Many people know that there is a small enclave in Rovereto, in the heart of Trentino-Alto Adige, Italy, where cryptocurrencies are commonly used to purchase everyday goods and services. This is not news of today: Rovereto’s Bitcoin Valley has existed for years, and a few years in the world of cryptocurrencies can be geological eras. But why are we talking about it again today? What is the news?
The case of Rovereto
What is topical is the fact that what has been happening in Rovereto for years and is still happening today, with no specific repercussions or traumas: you enter a bar and pay for your coffee in Satoshi, the fraction of Bitcoin. Or you get your house renovated and pay in Bitcoin.
All this, in spite of the proverbial, terrifying, volatility of cryptocurrencies, the lack of clear tax rules, the question of capital gains (will they be taxable or not?), the RW form, and so on.
A regular receipt or invoice is issued, tax returns are filed and life goes on. Rovereto is not a free zone. VAT, other taxes and, in general, all tax obligations work exactly as they do in the rest of Italy. The same applies to the application of privacy or anti-money laundering rules.
There must be a reason if all this continues to work well. There must be tried and tested mechanisms, suitable for small entrepreneurs, artisans, and retailers, who have been relying on it for years without any problems, without necessarily having to be start-up computer experts.
How Rovereto’s Bitcoin Valley was born
In fact, this was made possible also thanks to the work of the company Inbitcoin, founded by Marco Amadori, which over time has worked hard not only to prepare a series of technical solutions, but also to spread the crypto-culture and to overcome mistrust, cultural barriers, and allow many businesses to make the leap that now allows them to circulate wealth through cryptocurrencies.
A fundamental step that, de facto, has made possible the consolidation of a community that uses cryptocurrencies extensively, has been the use of the Lightning Network, i.e., the famous “second layer solution” that overlaps the Bitcoin network.
This technology actually makes the use of Bitcoin (or rather, fractions of Bitcoin) to make micropayments practically feasible, making them quick and inexpensive, with the application of almost imperceptible commissions.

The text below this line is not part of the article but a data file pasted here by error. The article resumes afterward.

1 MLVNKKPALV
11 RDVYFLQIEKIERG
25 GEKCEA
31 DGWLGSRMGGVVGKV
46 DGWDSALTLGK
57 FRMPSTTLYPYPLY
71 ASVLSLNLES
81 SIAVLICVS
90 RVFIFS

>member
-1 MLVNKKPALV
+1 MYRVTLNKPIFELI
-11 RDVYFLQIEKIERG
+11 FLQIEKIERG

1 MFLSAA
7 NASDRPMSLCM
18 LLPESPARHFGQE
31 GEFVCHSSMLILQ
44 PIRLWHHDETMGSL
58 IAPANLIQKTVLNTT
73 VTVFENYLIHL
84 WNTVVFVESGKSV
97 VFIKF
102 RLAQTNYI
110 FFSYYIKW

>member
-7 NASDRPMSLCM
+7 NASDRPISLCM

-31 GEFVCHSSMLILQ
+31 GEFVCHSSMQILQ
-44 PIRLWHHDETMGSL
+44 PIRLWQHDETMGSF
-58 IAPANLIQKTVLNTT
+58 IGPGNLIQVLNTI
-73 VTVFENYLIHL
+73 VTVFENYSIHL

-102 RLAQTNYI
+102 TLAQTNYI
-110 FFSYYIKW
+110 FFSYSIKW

And so the expression “paying for a coffee in Bitcoin” ceases to be hyperbole and becomes a description of a concrete, everyday action.
The tax aspect
But this technology, as Marco Amadori explains, could also provide a significant incentive for the growth of circular economies.
Through the use of Lightning, it is technically possible to set in motion articulated split payment mechanisms which, if desired, can allow the direct remuneration of all suppliers in a supply chain.
For example, when I pay for my pizza in Bitcoin, part of the price I pay can be diverted at the same time to pay the supplier of the flour or tomato sauce, etc.
And that’s not all: in the abstract, if only the Italian tax system were slightly less complex than blockchain technology and allowed to establish with some clarity the weight of taxes on the purchase price of a pizza, it would be possible to direct the share in an automated way into the coffers of the Treasury.
Forget the electronic invoice.
Now, to be realistic, it is unlikely that, even assuming that the Italian tax authorities are able to grasp the opportunity, it will be possible to prepare a regulatory and technical system that will intercept the tax component of every transaction that transits on the blockchain.